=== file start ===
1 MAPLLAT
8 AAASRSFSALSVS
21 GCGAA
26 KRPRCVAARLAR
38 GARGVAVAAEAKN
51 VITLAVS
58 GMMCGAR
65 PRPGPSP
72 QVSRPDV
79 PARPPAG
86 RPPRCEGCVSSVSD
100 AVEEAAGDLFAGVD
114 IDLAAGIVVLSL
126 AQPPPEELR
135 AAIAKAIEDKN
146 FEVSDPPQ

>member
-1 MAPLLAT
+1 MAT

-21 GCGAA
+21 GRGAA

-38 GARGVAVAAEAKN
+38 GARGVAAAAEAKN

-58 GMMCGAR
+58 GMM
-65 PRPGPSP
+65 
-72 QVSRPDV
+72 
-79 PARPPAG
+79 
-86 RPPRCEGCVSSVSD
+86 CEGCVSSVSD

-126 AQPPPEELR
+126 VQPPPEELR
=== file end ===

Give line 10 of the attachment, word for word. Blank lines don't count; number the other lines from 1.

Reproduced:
79 PARPPAG